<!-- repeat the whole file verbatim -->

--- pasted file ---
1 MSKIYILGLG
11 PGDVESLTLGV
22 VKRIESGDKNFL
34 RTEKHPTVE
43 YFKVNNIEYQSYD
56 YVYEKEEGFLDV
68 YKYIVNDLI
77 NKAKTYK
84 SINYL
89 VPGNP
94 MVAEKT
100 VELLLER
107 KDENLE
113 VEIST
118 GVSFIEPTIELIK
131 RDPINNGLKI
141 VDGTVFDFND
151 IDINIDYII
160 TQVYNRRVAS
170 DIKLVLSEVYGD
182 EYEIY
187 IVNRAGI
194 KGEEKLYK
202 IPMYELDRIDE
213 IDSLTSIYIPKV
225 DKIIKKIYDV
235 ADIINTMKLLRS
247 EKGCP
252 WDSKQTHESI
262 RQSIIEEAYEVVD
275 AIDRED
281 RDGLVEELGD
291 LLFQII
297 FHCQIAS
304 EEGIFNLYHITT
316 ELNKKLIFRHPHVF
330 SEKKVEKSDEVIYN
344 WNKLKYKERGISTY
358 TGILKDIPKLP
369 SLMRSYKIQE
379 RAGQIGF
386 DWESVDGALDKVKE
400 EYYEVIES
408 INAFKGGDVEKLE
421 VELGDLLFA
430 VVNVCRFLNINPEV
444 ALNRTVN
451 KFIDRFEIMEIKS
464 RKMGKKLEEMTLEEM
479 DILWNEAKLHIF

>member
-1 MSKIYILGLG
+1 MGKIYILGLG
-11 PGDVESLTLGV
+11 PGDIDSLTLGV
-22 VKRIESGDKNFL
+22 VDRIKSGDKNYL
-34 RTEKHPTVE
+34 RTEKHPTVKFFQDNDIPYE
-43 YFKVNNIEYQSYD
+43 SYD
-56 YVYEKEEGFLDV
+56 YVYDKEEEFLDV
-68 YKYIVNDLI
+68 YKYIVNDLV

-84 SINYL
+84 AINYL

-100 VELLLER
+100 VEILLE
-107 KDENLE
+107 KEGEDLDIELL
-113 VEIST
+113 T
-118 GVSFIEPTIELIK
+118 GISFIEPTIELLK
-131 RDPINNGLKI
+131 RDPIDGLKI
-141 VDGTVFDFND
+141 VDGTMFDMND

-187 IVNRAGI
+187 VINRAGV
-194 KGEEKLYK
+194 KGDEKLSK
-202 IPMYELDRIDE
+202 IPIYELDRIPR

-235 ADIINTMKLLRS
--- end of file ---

1 MSKIYILGLG
11 PGDVESLTLGV
22 VKRIESGDKNFL
34 RTEKHPTVE
43 YFKVNNIEYQSYD
56 YVYEKEEGFLDV
68 YKYIVNDLI
77 NKAKTYK
84 SINYL
89 VPGNP
94 MVAEKT
100 VELLLER
107 KDENLE
113 VEIST
118 GVSFIEPTIELIK
131 RDPINNGLKI
141 VDGTVFDFND
151 IDINIDYII
160 TQVYNRRVAS
170 DIKLVLSEVYGD
182 EYEIY
187 IVNRAGI
194 KGEEKLYK
202 IPMYELDRIDE
213 IDSLTSIYIPKV
225 DKIIKKIYDV
235 ADIINTMKLLRS
247 EKGCP
252 WDSKQTHESI
262 RQSIIEEAYEVVD
275 AIDRED
281 RDGLVEELGD
291 LLFQII
297 FHCQIAS
304 EEGIFNLYHITT
316 ELNKKLIFRHPHVF
330 SEKKVEKSDEVIYN
344 WNKLKYKERGISTY
358 TGILKDIPKLP
369 SLMRSYKIQE
379 RAGQIGF
386 DWESVDGALDKVKE
400 EYYEVIES
408 INAFKGGDVEKLE
421 VELGDLLFA
430 VVNVCRFLNINPEV
444 ALNRTVN
451 KFIDRFEIMEIKS
464 RKMGKKLEEMTLEEM
479 DILWNEAKLHIF

>member
-1 MSKIYILGLG
+1 MGKIYILGLG
-11 PGDVESLTLGV
+11 PGDIDSLTLGV
-22 VKRIESGDKNFL
+22 VDRIKSGDKNYL
-34 RTEKHPTVE
+34 RTEKHPTVKFFQDNDIPYE
-43 YFKVNNIEYQSYD
+43 SYD
-56 YVYEKEEGFLDV
+56 YVYDKEEEFLDV
-68 YKYIVNDLI
+68 YKYIVNDLV

-84 SINYL
+84 AINYL

-100 VELLLER
+100 VEILLE
-107 KDENLE
+107 KEGEDLDIELL
-113 VEIST
+113 T
-118 GVSFIEPTIELIK
+118 GISFIEPTIELLK
-131 RDPINNGLKI
+131 RDPIDGLKI
-141 VDGTVFDFND
+141 VDGTMFDMND

-187 IVNRAGI
+187 VINRAGV
-194 KGEEKLYK
+194 KGDEKLSK
-202 IPMYELDRIDE
+202 IPIYELDRIPR

-235 ADIINTMKLLRS